Scale-emergence of snowmelt runoff recession based on heterogeneous snow accumulation and melt
Snow drifts are usually seen as small elements in mountain landscapes; so are inconsistently considered in hydrologic modeling. Their small spatial representation in the landscape belies an outsize influence in the recession characteristics of mountain watersheds. Differential accumulation and melt of mountain snowpacks can shift center of spring runoff timing by months compared to expectations based on a uniform snowpack. Here we develop the quantification of melt and flow recession as an emergent characteristic from heterogeneity in snowpack accumulation and melt. While previous work has demonstrated the ties between differential accumulation and depletion of snowpacks, the importance of differential melt in concert with differential accumulation is less well explored. We develop a framework for showing the combined effects of joint spatial variability in accumulation and melt. Further, we relate the information to alternative methods for estimating snow depletion curves.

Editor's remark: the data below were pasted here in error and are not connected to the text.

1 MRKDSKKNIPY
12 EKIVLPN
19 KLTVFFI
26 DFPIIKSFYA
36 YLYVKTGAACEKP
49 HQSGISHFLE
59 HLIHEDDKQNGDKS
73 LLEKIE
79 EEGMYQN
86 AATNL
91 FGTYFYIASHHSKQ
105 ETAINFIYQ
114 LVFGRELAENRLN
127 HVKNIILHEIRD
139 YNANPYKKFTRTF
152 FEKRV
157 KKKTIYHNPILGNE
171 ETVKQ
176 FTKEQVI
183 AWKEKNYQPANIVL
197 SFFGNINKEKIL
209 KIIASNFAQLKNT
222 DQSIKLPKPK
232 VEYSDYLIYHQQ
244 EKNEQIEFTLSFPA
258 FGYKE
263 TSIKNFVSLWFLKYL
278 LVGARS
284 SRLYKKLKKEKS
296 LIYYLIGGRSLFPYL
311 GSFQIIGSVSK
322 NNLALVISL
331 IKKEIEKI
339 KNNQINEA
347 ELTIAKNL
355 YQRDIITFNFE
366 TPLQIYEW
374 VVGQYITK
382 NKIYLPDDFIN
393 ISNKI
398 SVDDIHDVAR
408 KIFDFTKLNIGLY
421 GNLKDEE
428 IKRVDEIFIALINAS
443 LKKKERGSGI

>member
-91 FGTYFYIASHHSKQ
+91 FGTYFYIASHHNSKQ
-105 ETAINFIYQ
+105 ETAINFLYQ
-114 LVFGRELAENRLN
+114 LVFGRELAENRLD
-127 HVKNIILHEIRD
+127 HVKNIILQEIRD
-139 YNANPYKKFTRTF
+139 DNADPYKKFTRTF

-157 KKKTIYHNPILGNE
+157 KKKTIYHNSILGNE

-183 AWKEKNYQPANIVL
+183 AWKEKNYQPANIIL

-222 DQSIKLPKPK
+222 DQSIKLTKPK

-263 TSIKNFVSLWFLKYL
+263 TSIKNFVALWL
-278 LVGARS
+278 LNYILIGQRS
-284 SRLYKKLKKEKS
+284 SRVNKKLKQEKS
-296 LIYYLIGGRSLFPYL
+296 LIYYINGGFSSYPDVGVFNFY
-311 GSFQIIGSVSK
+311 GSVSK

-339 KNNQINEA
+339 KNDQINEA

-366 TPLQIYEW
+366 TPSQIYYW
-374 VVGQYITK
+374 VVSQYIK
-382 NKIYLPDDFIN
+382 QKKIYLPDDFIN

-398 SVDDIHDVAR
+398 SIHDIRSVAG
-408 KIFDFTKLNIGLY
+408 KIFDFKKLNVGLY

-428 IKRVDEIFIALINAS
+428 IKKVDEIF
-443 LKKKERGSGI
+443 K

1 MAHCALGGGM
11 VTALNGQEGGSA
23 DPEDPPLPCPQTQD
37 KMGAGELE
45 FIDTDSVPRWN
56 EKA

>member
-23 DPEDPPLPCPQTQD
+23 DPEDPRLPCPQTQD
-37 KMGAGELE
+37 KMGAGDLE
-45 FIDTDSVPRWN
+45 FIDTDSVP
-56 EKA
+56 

Luce, C.; Tarboton, David G.; and Clark, M., "Scale-emergence of snowmelt runoff recession based on heterogeneous snow accumulation and melt" (2016). Civil and Environmental Engineering Faculty Publications. Paper 2649.